> we are evaluating network performance on a DELL-Server (PowerEdge R930 with 4 Sockets, hw.model: Intel(R) Xeon(R) CPU E7-8891 v3 @ 2.80GHz) with 10 GbE-Cards. We use programs that on server side accepts connections on a IP-address+port from the client side and after establishing the connection data is sent in turns between server and client in a predefined pattern (server side sends more data than client side) with sleeps in between the send phases. The test set-up is chosen in such way that every client process initiates 500 connections handled in threads and on the server side each process representing an IP/Port pair also handles 500 connections in threads.
>
> The number of connections is then increased and the overall network througput is observed using nload. On FreeBSD (on server side) roughly at 50,000 connections errors begin to occur and the overall throughput won't increase further with more connections. With Linux on the server side it is possible to establish more than 120,000 connections and at 50,000 connections the overall throughput ist double that of FreeBSD with the same sending pattern. Furthermore system load on FreeBSD is much higher with 50 % system usage on each core and 80 % interrupt usage on the 8 cores handling the interrupt queues for the NIC. In comparison Linux has <10 % system usage, <10 % user usage and about 15 % interrupt usage on the 16 cores handling the network interrupts for 50,000 connections.
>
> Varying the numbers for the NIC interrupt queues won't change the performance (rather worsens the situation). Disabling Hyperthreading (utilising 40 cores) degrades the performance. Increasing MAXCPU to utilise all 80 cores won't improve compared to 64 cores, atkbd and uart had to be disabled to avoid kernel panics with increased MAXCPU (thanks to Andre Oppermann for investigating this). Initiallly the tests were made on 10.2 Release, later I switched to 10 Stable (later with ixgbe driver version 3.1.0) but that didn't change the numbers.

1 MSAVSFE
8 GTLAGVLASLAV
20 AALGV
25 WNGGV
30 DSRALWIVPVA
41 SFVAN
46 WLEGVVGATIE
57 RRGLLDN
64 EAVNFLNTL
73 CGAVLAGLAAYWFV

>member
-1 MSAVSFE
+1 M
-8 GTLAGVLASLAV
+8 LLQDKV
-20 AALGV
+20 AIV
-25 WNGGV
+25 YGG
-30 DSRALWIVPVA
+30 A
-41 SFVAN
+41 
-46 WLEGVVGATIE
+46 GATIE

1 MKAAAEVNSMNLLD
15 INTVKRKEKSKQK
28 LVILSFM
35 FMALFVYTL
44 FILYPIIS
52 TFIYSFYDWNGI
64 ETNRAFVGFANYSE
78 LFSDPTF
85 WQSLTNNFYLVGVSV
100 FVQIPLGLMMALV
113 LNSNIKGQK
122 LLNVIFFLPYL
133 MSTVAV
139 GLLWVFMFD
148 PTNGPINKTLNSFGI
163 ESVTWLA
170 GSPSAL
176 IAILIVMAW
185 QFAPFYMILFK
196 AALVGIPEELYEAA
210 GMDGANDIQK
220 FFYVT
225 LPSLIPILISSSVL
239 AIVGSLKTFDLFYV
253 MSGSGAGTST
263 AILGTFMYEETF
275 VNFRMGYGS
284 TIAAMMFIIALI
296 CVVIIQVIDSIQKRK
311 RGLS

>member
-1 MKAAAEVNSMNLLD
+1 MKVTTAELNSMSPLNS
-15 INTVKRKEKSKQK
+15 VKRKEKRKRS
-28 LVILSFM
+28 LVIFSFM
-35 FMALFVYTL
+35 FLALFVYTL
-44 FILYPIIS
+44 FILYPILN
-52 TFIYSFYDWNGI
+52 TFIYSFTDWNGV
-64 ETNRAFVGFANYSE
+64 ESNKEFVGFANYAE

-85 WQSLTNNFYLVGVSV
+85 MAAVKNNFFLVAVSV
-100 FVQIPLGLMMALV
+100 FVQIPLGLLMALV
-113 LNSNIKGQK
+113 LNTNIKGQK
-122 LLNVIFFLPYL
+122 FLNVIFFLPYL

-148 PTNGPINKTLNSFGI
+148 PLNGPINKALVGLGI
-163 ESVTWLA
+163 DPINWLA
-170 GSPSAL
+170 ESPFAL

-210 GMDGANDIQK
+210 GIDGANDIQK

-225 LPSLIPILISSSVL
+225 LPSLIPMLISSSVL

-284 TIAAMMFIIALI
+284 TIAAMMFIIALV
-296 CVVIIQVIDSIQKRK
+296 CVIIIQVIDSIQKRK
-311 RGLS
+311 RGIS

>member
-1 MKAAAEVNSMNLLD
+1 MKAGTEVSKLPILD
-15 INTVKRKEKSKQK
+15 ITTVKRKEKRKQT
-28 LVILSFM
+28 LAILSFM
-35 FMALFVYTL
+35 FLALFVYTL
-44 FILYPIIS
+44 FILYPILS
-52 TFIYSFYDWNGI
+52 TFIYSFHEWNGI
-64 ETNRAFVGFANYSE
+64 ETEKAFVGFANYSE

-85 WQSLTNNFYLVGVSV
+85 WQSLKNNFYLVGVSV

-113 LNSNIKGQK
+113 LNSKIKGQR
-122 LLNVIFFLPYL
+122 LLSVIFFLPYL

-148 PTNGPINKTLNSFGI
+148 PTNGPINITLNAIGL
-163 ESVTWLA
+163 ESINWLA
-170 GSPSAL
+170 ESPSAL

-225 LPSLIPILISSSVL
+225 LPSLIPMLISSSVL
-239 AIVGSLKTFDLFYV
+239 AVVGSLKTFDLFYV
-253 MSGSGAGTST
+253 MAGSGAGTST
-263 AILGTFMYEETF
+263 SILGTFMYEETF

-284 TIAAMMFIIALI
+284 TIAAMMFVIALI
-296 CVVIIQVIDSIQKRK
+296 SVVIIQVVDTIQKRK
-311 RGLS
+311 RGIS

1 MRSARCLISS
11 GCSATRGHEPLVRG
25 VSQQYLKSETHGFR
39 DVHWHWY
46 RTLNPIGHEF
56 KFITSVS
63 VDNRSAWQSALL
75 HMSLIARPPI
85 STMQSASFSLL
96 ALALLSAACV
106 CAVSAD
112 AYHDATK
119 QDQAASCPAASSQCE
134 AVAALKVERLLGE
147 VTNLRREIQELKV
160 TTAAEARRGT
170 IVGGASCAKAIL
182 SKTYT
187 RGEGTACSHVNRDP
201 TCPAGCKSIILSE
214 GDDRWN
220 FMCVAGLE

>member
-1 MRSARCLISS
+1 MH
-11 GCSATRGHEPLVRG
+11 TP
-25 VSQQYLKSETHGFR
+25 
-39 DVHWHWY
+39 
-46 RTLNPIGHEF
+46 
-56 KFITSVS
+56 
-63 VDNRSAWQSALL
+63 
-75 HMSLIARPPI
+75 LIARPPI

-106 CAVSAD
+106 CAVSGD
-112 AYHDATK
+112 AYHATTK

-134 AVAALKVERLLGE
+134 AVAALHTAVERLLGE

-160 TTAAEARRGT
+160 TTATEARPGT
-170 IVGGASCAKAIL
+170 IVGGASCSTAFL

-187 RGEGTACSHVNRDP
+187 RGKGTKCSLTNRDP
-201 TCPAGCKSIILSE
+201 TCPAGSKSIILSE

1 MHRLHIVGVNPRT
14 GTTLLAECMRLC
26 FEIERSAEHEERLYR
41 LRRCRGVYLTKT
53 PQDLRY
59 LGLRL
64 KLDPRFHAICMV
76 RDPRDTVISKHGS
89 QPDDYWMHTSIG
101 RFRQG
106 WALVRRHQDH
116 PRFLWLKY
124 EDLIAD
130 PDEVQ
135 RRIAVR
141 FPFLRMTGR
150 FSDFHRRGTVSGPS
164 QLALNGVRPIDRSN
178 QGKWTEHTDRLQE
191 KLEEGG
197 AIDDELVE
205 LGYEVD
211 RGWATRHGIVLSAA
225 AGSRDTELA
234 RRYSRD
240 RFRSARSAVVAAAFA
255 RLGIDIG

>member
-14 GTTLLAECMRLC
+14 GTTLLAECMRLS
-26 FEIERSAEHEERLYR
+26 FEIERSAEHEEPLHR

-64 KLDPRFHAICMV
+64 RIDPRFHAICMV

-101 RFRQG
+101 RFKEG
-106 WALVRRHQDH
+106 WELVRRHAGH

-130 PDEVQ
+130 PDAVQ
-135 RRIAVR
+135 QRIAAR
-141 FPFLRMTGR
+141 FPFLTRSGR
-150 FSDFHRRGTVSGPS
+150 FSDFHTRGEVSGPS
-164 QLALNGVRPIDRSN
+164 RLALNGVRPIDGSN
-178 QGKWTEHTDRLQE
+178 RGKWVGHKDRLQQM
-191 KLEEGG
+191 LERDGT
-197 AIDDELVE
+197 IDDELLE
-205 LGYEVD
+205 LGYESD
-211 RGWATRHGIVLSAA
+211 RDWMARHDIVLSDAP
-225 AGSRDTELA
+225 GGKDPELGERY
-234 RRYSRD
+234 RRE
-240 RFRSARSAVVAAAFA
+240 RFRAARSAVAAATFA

>
> Some sysctl configurables were modified along the network performance guidelines found on the net (e.g. https://calomel.org/freebsd_network_tuning.html, https://www.freebsd.org/doc/handbook/configtuning-kernel-limits.html, https://pleiades.ucsc.edu/hyades/FreeBSD_Network_Tuning) but most of them didn't have any measuarable impact. Final sysctl.conf and loader.conf settings see below. Actually the only tunables that provided any improvement were identified to be hw.ix.txd, and hw.ix.rxd that were reduced (!) to the minimum value of 64 and hw.ix.tx_process_limit and hw.ix.rx_process_limit that were set to -1.
>
> Any ideas what tunables might be changed to get a higher number of TCP connections (it's not a question of the overall throughput as changing the sending pattern allows me to fully utilise the 10Gb bandwidth)? How can I determine where the kernel is spending its time that causes the high CPU load? Any pointers are highly appreciated, I can't believe that there is such a blatant difference in network performance compared to Linux.
>
> Regards,
> Wolfgang
>
[SNIP]

Hi Wolfgang,

hwpmc is your friend here if you need to investigate where are your processors wasting their time.

Either you will find them contending for network stack (probably the pcb hash table), either they are fighting each other in the scheduler's lock(s) trying to steal jobs from working ones.